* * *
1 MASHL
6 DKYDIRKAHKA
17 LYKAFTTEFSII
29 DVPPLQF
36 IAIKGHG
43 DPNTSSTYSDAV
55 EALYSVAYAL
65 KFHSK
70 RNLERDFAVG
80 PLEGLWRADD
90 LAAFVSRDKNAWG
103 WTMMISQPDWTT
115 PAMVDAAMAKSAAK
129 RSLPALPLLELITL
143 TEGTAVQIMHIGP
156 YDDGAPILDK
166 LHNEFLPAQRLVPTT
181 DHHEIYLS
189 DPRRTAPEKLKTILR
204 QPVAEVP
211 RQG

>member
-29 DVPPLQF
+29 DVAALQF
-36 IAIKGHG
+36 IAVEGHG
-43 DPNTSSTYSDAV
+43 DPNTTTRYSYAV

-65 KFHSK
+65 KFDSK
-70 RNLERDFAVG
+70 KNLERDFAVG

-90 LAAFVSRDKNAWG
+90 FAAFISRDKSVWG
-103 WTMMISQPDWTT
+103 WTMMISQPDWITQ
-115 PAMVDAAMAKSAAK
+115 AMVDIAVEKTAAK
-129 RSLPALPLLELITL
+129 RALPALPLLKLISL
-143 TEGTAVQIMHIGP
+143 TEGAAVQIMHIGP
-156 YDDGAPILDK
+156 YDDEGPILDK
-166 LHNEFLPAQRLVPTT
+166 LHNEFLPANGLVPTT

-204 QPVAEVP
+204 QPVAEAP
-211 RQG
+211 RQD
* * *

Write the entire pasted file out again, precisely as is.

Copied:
1 MASHL
6 DKYDIRKAHKA
17 LYKAFTTEFSII
29 DVPPLQF
36 IAIKGHG
43 DPNTSSTYSDAV
55 EALYSVAYAL
65 KFHSK
70 RNLERDFAVG
80 PLEGLWRADD
90 LAAFVSRDKNAWG
103 WTMMISQPDWTT
115 PAMVDAAMAKSAAK
129 RSLPALPLLELITL
143 TEGTAVQIMHIGP
156 YDDGAPILDK
166 LHNEFLPAQRLVPTT
181 DHHEIYLS
189 DPRRTAPEKLKTILR
204 QPVAEVP
211 RQG

>member
-29 DVPPLQF
+29 DVAALQF
-36 IAIKGHG
+36 IAVEGHG
-43 DPNTSSTYSDAV
+43 DPNTTTRYSYAV

-65 KFHSK
+65 KFDSK
-70 RNLERDFAVG
+70 KNLERDFAVG

-90 LAAFVSRDKNAWG
+90 FAAFISRDKSVWG
-103 WTMMISQPDWTT
+103 WTMMISQPDWITQ
-115 PAMVDAAMAKSAAK
+115 AMVDIAVEKTAAK
-129 RSLPALPLLELITL
+129 RALPALPLLKLISL
-143 TEGTAVQIMHIGP
+143 TEGAAVQIMHIGP
-156 YDDGAPILDK
+156 YDDEGPILDK
-166 LHNEFLPAQRLVPTT
+166 LHNEFLPANGLVPTT

-204 QPVAEVP
+204 QPVAEAP
-211 RQG
+211 RQD